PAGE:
By 2001, that share is projected to reach 46 per cent of the total 1.5 billion fixed lines the ITU believes will have been installed at the end of this decade. At the same time, 10 years from now, two out of every three new fixed-line telephony users in the world will be Asian.
In mobile telephony, the impact of the rapid growth taking place in Asia/Pacific is even more striking, the ITU added. In the early 1990s there were less than one million mobile phone users in the region for a 13 per cent share of the world total. By early 2000, that had expanded to around 170 million, or 35 per cent of the total of 490 million mobile phone users worldwide - and growth in the region continues to outpace the rest of the world. The ITU predicts that in 2010 half of the world's 2.2 billion mobile users will be in the Asia/Pacific region.
E-marketplace services are booming
Worldwide demand for e-marketplace services will balloon from $US2.5 billion in 1999 to more than $US15 billion in 2004 and along with the market's strong growth will come a significant shift in its customer base, according to IDC. Currently, the e-marketplace services vendor's biggest customer is the e-marketplace itself, but this will change soon, however and e-Marketplace participants will become the primary clients, IDC believes.
The greatest opportunity for e-marketplace services companies will be in integrating participants' internal systems with those of the e-marketplace. Integration with an e-marketplace will tighten integration between suppliers and purchasers and help participants streamline processes and reduce costs.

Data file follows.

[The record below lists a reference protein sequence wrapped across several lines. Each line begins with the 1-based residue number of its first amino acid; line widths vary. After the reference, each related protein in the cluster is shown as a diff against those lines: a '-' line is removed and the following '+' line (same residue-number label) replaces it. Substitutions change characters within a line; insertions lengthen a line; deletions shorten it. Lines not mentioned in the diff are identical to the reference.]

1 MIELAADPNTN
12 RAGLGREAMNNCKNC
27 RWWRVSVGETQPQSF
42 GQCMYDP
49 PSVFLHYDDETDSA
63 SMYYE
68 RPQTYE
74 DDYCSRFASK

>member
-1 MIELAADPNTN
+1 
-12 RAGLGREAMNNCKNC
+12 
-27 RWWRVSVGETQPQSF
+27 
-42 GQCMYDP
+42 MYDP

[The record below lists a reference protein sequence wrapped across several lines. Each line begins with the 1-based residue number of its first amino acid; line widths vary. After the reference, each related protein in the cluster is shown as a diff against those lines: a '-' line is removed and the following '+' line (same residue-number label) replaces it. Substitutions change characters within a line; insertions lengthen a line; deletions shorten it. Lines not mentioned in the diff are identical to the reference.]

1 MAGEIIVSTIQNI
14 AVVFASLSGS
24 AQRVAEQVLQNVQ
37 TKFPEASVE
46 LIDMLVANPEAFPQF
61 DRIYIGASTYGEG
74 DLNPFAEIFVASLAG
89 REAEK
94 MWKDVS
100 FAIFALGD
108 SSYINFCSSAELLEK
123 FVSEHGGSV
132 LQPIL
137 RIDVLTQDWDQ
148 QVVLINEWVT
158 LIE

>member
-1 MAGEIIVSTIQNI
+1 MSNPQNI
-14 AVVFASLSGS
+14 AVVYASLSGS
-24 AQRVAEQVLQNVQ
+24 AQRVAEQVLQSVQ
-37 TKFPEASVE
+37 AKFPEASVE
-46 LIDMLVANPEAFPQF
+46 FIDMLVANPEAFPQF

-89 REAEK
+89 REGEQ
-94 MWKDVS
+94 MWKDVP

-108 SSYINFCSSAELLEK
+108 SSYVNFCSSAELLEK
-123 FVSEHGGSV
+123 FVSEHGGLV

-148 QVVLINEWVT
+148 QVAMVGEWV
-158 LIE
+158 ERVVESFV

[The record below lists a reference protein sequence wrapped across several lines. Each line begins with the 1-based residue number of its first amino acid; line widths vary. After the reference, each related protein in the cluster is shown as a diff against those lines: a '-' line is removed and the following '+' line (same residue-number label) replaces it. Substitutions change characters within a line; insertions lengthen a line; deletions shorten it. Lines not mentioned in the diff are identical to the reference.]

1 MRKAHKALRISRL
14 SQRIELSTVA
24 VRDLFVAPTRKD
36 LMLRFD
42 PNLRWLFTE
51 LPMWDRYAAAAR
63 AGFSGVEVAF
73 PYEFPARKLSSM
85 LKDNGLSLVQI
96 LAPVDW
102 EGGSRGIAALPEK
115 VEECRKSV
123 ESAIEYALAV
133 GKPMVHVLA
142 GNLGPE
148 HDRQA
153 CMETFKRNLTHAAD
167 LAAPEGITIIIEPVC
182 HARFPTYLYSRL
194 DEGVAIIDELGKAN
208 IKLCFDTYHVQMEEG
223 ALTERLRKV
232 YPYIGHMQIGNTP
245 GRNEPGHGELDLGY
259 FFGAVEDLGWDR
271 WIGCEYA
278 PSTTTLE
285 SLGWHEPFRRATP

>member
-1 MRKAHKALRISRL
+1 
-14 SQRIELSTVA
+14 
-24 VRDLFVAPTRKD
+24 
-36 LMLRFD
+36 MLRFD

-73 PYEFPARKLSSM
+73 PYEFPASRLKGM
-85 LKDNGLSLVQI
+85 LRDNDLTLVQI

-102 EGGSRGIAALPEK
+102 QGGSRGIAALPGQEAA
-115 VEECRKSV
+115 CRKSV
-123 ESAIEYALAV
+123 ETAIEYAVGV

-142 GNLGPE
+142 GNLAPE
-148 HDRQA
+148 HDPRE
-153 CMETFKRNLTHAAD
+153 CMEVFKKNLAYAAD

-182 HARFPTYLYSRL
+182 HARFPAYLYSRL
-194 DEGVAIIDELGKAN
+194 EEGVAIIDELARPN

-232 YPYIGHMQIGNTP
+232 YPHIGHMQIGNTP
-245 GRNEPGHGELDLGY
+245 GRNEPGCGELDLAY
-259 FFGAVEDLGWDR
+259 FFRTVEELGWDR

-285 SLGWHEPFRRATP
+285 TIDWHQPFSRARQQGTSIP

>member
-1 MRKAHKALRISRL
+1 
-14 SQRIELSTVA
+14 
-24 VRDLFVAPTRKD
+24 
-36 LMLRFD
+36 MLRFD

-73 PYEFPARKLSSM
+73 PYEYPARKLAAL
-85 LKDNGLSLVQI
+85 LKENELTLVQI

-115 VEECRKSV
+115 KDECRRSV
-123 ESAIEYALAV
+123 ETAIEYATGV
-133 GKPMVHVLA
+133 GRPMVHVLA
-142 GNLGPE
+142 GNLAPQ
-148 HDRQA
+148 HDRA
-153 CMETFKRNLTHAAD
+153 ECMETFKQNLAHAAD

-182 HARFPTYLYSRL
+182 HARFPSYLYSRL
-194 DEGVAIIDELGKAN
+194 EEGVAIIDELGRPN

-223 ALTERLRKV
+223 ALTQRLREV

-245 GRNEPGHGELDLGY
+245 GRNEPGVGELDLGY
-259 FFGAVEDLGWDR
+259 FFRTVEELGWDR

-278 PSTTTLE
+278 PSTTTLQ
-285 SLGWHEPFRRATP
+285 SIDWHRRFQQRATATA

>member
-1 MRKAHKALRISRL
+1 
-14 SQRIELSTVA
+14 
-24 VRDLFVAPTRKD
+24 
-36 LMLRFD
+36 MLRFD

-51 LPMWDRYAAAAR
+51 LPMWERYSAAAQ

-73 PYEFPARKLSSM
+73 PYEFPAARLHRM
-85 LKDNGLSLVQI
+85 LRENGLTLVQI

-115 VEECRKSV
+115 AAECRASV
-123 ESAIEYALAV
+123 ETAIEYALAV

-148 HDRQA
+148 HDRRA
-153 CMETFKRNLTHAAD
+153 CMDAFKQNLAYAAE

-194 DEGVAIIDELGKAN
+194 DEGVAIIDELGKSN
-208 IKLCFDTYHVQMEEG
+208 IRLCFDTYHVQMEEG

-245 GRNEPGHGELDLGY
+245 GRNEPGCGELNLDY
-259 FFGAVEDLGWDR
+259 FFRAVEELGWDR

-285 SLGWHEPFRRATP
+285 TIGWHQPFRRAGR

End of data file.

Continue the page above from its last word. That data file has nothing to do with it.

Nowhere will the changing type of customer be more apparent than in North America. IDC found that in 1999, nearly all the region's e-marketplace service revenues were generated from the actual e-marketplaces, but by 2004, their share will be less than 50 per cent.
Because of the changing customer base, IDC believes it will be essential for services providers to provide implementation and integration services. While there is certainly room in the market for specialised consultants and application hosting and management suppliers, the companies that are able to provide implementation and integration services will have the greatest ability to acquire and maintain market share.
Incentive compensation extends beyond sales forceA recent report from Aberdeen Group states that incentive compensation is growing beyond the sales force. Incentive compensation is the single most effective lever for aligning sales performance with business goals. Both the baseline business goals and the company's values are demonstrated to employees through variable compensation systems. Employee motivation is the primary reason for implementing commission-based compensation systems. However, the current employee management systems are often delivering untimely error-prone rewards, which can actually deter employee motivation.
Traditional homegrown proprietary management solutions are limited in scope, inflexible and difficult to manage; therefore, these solutions are unable to respond to the rapid changes in today's business climate. Automated solutions reduce administrative costs and errors through the use of flexible software that allows compensation analysts to accurately manage and control multiple complex plans, and allows employees and their managers to review their progress towards goals in real time.